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By Tanda Gmiter
ISLE ROYALE, MI – Raven numbers are dropping on Michigan’s remote Isle Royale, and the reason has a lot to do with wolves.
National Park staff who oversee the island archipelago sitting 60 miles from the Upper Peninsula mainland say the clever birds’ decline in numbers is linked to the steep drop in the island’s wolves in recent years.
Ravens typically eat a good portion of what the wolves kill for food. And fewer wolves mean fewer kills and fewer chances for ravens to swoop in and enjoy the free buffet.
“As wolves scour for their next meal, they are often accompanied by a group of ravens flying above,” park staff wrote on Isle Royale’s Facebook page. “Once wolves have caught their dinner, ravens will be right next to them, devouring up to one third of the wolves’ kill. The declining wolf population on the island means less moose carcasses for these scavengers, and has caused a decrease in ravens as well.”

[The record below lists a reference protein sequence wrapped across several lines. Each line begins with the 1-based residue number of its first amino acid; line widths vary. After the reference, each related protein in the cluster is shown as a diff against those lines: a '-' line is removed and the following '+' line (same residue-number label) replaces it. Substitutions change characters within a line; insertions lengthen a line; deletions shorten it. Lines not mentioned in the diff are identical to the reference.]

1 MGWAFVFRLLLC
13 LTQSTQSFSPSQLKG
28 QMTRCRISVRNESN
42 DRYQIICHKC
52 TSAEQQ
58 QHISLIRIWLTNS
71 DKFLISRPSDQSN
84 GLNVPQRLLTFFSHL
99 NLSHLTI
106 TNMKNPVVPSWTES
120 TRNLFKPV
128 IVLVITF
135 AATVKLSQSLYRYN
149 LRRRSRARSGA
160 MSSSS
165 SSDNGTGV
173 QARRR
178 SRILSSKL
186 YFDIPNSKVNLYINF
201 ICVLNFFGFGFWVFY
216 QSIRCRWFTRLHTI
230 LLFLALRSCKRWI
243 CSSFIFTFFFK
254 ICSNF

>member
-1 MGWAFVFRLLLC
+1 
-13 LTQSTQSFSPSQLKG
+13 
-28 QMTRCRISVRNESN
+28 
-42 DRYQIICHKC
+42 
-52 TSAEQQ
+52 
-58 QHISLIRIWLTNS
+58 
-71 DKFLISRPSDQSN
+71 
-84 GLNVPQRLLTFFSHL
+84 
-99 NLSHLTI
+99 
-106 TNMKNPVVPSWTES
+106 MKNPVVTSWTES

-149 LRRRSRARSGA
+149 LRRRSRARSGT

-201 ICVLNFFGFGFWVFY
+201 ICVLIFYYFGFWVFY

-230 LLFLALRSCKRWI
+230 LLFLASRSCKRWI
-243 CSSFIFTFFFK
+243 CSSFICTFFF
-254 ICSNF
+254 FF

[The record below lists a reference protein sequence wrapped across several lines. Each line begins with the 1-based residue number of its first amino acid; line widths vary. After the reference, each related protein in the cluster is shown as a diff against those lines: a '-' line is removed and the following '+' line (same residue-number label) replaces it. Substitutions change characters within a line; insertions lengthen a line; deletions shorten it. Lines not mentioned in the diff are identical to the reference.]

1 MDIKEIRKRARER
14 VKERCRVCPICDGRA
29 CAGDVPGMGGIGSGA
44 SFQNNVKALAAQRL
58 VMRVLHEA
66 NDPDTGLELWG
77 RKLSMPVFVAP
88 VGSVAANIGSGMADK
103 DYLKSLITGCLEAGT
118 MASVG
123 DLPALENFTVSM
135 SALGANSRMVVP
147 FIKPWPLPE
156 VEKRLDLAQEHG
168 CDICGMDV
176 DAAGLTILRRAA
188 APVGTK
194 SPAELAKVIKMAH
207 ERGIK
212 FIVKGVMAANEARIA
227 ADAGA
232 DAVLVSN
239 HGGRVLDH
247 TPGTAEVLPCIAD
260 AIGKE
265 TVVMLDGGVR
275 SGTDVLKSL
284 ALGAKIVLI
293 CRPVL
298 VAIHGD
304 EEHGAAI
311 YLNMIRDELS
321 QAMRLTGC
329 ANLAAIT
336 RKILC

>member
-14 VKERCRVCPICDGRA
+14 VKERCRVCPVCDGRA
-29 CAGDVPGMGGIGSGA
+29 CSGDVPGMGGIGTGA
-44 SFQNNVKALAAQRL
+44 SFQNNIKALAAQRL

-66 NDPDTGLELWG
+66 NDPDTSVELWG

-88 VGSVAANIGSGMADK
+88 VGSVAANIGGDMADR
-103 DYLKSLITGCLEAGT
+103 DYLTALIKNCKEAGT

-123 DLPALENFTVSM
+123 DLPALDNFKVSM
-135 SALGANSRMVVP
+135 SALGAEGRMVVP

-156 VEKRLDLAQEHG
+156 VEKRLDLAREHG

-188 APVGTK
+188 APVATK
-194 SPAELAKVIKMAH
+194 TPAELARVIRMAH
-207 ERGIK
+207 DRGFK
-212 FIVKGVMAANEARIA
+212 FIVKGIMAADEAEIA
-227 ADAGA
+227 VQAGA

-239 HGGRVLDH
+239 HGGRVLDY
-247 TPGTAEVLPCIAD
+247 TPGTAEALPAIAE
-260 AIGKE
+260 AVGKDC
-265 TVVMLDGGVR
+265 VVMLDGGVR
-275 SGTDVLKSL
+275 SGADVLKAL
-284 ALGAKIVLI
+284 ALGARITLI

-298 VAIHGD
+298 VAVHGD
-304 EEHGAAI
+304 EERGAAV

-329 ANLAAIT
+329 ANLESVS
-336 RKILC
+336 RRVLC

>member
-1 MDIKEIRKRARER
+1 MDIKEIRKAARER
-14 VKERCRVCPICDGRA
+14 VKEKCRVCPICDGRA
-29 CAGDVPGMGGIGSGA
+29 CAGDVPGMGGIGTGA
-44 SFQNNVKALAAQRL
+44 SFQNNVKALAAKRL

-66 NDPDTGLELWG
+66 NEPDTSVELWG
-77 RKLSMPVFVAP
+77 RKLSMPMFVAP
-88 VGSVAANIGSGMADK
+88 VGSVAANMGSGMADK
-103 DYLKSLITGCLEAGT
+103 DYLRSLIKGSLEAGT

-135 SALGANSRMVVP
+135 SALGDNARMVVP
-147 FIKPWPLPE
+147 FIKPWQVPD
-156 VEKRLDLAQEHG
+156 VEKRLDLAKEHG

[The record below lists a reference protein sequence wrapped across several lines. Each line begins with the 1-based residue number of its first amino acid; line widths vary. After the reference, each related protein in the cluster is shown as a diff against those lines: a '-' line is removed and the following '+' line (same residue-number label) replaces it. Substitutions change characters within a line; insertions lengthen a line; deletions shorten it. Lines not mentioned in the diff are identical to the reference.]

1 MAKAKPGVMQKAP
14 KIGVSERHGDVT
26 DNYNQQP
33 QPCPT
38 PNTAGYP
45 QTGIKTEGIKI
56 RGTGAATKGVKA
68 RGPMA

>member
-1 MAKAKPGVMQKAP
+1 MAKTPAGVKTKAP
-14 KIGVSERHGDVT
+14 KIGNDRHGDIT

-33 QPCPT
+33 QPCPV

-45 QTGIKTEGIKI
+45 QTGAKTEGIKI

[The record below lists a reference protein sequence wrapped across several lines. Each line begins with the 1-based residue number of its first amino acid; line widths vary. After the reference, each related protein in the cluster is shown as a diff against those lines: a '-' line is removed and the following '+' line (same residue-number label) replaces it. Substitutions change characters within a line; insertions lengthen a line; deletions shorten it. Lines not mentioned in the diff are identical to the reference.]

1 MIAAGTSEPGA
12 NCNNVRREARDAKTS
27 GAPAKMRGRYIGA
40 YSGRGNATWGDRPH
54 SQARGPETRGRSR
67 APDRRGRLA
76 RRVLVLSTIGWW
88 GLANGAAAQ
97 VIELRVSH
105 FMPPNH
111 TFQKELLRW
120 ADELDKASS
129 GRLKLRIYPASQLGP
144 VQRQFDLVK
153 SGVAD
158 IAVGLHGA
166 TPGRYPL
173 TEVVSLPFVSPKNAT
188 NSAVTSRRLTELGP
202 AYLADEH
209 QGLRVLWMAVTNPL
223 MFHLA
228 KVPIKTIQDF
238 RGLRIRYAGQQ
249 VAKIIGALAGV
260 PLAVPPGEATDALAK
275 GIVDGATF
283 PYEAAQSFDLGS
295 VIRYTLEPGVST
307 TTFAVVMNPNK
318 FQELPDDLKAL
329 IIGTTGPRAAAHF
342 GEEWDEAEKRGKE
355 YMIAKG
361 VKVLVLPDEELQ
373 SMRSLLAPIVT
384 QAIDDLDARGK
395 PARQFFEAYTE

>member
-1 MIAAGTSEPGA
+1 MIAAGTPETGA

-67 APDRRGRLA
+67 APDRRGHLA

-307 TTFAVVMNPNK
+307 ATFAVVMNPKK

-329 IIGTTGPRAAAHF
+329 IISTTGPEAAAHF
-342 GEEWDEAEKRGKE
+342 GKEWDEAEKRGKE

In the last several years, Isle Royale’s once-robust wolf packs have dwindled to just two of the predators – an aging pair so deeply related that scientists who have studied the population say they have no chance of producing viable offspring.
This spring, the National Park Service announced plans to replenish the island’s wolf packs by catching wild wolves in the Great Lakes area and bringing them to Isle Royale, perhaps as early as this fall.
Once the wolves return in numbers, will the ravens?